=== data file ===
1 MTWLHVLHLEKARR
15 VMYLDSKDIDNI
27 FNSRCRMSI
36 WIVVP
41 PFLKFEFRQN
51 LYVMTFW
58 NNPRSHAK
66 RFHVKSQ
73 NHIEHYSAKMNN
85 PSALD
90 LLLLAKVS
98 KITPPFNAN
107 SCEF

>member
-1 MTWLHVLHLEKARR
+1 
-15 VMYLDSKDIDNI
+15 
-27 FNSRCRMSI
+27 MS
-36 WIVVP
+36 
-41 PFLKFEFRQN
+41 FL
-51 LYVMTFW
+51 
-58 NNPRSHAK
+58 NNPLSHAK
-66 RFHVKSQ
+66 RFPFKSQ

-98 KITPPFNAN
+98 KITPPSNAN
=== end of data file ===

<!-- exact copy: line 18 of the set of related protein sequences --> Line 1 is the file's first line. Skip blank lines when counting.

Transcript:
+15 